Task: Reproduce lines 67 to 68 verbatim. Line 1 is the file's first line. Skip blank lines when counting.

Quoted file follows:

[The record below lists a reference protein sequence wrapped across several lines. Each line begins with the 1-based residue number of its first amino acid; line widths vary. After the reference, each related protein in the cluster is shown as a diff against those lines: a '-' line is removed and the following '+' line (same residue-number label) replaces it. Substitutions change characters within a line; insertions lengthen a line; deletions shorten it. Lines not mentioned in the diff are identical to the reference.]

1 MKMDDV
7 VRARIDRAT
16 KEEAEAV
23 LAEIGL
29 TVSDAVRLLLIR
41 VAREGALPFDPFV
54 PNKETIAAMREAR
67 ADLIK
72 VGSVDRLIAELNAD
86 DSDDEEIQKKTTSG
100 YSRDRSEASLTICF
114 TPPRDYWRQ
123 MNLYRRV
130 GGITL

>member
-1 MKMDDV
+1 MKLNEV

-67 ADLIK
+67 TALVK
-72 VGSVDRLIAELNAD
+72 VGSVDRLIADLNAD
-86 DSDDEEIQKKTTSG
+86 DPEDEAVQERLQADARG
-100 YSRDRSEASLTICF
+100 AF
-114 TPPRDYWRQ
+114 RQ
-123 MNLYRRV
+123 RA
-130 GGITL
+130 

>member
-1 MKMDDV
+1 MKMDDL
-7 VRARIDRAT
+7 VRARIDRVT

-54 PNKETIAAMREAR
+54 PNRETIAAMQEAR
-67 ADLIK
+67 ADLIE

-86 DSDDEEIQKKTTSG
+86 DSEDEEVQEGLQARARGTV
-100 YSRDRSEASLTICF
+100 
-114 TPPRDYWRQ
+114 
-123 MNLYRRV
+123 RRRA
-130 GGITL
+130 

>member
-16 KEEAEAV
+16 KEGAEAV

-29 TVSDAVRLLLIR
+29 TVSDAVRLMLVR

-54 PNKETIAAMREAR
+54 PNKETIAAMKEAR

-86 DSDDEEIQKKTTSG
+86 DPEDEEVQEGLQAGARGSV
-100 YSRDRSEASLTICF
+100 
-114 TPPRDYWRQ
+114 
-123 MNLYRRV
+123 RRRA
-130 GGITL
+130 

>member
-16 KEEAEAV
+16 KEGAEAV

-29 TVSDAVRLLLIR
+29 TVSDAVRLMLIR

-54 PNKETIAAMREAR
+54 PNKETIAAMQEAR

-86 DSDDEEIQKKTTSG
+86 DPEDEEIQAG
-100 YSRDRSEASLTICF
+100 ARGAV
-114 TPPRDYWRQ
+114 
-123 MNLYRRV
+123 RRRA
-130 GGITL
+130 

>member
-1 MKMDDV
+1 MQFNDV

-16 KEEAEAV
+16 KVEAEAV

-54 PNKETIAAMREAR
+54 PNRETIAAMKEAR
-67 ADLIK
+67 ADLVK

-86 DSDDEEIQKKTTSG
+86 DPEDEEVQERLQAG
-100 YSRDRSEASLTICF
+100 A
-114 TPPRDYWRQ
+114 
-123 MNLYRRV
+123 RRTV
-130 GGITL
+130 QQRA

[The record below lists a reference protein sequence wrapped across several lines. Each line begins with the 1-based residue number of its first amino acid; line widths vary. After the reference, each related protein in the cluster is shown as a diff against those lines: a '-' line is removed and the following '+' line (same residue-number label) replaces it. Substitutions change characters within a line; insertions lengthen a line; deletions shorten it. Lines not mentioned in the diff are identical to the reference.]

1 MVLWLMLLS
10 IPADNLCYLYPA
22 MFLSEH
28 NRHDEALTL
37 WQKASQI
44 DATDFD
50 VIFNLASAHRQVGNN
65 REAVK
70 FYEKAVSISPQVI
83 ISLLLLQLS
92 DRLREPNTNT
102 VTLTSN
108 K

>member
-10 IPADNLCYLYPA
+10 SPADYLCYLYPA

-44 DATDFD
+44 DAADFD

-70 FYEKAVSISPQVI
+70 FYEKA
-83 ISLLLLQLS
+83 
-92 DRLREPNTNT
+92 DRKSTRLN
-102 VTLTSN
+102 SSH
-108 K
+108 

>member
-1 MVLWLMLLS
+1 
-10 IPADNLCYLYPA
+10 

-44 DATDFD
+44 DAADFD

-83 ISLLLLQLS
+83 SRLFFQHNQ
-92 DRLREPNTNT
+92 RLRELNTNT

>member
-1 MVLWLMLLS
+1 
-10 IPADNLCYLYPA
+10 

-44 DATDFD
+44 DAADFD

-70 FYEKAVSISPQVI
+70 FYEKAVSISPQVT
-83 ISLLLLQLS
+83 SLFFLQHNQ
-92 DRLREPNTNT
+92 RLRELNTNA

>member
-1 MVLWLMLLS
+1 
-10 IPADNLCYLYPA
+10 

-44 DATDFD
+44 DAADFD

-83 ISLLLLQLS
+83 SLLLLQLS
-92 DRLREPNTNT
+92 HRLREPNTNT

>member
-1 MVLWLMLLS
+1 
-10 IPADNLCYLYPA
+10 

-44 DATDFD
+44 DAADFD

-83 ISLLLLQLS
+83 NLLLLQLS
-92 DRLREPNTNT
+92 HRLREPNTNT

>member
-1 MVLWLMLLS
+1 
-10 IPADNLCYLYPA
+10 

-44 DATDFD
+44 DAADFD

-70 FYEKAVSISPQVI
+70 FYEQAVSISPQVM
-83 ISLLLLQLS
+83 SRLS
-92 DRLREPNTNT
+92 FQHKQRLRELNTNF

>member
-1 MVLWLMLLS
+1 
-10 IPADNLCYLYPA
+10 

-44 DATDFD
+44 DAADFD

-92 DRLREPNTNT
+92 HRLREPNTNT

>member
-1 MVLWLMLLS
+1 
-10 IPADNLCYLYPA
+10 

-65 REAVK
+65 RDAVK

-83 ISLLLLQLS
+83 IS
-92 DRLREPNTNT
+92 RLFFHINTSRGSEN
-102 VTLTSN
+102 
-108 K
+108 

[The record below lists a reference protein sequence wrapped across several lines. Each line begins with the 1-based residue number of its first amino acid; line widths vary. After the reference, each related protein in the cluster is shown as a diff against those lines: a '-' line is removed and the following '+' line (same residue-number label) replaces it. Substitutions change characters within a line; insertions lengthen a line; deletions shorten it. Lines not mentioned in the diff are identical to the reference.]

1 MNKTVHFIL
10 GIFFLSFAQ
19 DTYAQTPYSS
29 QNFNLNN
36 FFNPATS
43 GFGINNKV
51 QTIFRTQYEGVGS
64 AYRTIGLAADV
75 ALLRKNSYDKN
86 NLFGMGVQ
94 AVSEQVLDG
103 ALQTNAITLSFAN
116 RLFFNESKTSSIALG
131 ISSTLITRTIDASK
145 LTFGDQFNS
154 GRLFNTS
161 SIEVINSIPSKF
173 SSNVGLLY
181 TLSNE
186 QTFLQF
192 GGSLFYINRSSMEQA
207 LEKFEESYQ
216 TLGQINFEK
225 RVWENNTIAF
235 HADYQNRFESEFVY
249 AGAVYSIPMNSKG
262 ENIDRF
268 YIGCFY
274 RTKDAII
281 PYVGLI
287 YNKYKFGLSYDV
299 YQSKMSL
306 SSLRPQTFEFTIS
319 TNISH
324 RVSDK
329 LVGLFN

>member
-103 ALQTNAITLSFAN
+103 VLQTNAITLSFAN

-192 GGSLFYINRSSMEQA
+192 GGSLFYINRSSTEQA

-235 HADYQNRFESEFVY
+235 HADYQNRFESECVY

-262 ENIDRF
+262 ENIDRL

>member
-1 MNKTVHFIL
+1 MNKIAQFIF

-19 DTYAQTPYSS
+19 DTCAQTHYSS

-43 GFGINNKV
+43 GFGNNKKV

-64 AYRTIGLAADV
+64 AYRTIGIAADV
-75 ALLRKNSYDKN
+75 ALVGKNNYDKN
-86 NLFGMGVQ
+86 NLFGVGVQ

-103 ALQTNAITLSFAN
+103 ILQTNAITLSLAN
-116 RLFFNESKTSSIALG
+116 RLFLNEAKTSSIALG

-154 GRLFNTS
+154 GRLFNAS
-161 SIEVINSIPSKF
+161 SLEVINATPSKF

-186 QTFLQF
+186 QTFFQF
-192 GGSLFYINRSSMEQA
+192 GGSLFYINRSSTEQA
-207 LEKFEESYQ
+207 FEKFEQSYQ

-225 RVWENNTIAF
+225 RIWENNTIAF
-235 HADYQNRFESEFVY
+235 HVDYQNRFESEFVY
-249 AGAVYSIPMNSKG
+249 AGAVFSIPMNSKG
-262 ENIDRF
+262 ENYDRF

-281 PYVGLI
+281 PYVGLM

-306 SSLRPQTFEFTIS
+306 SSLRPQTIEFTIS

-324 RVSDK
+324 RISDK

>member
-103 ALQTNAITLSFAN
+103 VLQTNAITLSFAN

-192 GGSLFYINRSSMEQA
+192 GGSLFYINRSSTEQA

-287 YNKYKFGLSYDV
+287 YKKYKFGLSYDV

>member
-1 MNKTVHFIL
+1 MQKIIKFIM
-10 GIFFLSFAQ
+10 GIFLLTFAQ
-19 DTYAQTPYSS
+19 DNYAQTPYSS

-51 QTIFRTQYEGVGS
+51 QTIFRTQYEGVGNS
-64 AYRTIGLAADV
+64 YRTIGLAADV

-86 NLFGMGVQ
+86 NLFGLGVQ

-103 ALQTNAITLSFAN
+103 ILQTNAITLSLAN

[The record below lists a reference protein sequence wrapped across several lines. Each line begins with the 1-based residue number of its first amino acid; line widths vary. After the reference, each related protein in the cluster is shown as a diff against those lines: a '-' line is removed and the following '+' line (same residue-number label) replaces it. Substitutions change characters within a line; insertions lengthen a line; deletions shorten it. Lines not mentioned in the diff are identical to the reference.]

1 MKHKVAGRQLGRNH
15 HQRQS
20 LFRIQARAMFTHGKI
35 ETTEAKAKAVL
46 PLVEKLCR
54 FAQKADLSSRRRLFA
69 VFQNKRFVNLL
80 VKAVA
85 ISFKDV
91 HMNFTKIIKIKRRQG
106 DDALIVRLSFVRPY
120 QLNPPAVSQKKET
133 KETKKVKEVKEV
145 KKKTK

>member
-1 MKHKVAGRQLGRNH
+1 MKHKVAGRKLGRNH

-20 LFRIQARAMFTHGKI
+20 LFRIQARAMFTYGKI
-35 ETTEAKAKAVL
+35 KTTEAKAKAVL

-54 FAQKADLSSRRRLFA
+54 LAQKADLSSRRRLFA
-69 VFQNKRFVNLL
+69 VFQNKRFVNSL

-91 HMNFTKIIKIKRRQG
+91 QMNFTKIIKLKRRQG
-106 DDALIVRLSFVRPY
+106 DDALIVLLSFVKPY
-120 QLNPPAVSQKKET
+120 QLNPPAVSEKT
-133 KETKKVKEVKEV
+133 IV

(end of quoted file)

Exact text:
-130 GGITL
+130 